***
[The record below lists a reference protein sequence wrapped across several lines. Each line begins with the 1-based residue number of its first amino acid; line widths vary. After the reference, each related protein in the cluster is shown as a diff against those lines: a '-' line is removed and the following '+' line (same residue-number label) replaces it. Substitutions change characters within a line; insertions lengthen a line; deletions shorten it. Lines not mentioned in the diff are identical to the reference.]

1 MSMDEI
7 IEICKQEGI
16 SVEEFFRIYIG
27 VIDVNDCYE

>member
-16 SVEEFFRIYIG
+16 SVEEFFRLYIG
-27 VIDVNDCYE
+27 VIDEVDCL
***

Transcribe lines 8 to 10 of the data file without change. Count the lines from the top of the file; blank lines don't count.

+16 SVEEFFRLYIG
-27 VIDVNDCYE
+27 VIDEVDCL